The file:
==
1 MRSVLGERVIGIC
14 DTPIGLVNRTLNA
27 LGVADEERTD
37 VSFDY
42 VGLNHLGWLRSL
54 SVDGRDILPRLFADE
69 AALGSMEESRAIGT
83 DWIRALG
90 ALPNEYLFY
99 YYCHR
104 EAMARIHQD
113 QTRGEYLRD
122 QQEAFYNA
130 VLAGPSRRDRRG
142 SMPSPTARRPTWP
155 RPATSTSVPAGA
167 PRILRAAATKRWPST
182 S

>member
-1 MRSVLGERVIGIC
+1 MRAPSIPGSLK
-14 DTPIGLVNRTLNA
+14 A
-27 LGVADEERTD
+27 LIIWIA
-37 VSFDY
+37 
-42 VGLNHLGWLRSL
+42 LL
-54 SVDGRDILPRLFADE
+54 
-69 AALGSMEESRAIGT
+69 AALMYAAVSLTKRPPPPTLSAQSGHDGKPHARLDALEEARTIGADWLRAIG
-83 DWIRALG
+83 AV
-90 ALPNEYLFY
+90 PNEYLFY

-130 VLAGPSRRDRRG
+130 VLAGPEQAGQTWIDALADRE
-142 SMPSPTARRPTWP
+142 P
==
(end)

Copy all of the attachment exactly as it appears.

1 MRSVLGERVIGIC
14 DTPIGLVNRTLNA
27 LGVADEERTD
37 VSFDY
42 VGLNHLGWLRSL
54 SVDGRDILPRLFADE
69 AALGSMEESRAIGT
83 DWIRALG
90 ALPNEYLFY
99 YYCHR
104 EAMARIHQD
113 QTRGEYLRD
122 QQEAFYNA
130 VLAGPSRRDRRG
142 SMPSPTARRPTWP
155 RPATSTSVPAGA
167 PRILRAAATKRWPST
182 S

>member
-1 MRSVLGERVIGIC
+1 MRAPSIPGSLK
-14 DTPIGLVNRTLNA
+14 A
-27 LGVADEERTD
+27 LIIWIA
-37 VSFDY
+37 
-42 VGLNHLGWLRSL
+42 LL
-54 SVDGRDILPRLFADE
+54 
-69 AALGSMEESRAIGT
+69 AALMYAAVSLTKRPPPPTLSAQSGHDGKPHARLDALEEARTIGADWLRAIG
-83 DWIRALG
+83 AV
-90 ALPNEYLFY
+90 PNEYLFY

-130 VLAGPSRRDRRG
+130 VLAGPEQAGQTWIDALADRE
-142 SMPSPTARRPTWP
+142 P